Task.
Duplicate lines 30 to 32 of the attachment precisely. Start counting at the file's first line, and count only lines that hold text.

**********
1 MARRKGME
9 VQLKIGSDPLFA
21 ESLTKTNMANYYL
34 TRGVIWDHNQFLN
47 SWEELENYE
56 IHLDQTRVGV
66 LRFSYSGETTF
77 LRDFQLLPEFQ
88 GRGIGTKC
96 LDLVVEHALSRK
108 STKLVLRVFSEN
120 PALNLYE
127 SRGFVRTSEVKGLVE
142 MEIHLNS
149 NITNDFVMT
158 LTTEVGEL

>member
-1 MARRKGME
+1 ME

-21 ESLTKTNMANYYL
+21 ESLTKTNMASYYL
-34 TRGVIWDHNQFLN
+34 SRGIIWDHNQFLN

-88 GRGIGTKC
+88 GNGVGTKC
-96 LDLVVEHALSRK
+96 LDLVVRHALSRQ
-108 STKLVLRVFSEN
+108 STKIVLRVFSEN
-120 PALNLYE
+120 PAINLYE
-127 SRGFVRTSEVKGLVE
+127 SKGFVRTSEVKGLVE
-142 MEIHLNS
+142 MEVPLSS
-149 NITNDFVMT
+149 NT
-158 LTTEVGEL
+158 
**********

-120 PALNLYE
+120 PAINLYE
-127 SRGFVRTSEVKGLVE